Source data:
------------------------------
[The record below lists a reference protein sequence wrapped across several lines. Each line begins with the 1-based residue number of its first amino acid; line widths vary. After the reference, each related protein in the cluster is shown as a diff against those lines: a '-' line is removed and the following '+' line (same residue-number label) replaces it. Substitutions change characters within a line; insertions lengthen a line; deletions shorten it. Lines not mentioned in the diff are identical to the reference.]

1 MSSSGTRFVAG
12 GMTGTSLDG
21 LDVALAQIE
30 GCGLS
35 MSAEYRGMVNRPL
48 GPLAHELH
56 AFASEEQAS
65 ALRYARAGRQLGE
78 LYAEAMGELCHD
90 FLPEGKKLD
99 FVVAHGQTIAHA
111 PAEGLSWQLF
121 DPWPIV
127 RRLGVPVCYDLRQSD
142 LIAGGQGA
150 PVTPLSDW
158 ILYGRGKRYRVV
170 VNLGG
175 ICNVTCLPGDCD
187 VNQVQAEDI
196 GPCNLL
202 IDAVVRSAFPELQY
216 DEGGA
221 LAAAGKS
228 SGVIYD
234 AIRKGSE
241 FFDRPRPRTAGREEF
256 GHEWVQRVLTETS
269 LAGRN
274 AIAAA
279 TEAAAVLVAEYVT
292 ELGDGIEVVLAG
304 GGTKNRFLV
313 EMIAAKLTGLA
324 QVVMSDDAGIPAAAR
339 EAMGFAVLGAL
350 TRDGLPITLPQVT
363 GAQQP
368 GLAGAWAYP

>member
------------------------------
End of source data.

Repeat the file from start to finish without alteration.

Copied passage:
[The record below lists a reference protein sequence wrapped across several lines. Each line begins with the 1-based residue number of its first amino acid; line widths vary. After the reference, each related protein in the cluster is shown as a diff against those lines: a '-' line is removed and the following '+' line (same residue-number label) replaces it. Substitutions change characters within a line; insertions lengthen a line; deletions shorten it. Lines not mentioned in the diff are identical to the reference.]

1 MSSSGTRFVAG
12 GMTGTSLDG
21 LDVALAQIE
30 GCGLS
35 MSAEYRGMVNRPL
48 GPLAHELH
56 AFASEEQAS
65 ALRYARAGRQLGE
78 LYAEAMGELCHD
90 FLPEGKKLD
99 FVVAHGQTIAHA
111 PAEGLSWQLF
121 DPWPIV
127 RRLGVPVCYDLRQSD
142 LIAGGQGA
150 PVTPLSDW
158 ILYGRGKRYRVV
170 VNLGG
175 ICNVTCLPGDCD
187 VNQVQAEDI
196 GPCNLL
202 IDAVVRSAFPELQY
216 DEGGA
221 LAAAGKS
228 SGVIYD
234 AIRKGSE
241 FFDRPRPRTAGREEF
256 GHEWVQRVLTETS
269 LAGRN
274 AIAAA
279 TEAAAVLVAEYVT
292 ELGDGIEVVLAG
304 GGTKNRFLV
313 EMIAAKLTGLA
324 QVVMSDDAGIPAAAR
339 EAMGFAVLGAL
350 TRDGLPITLPQVT
363 GAQQP
368 GLAGAWAYP

>member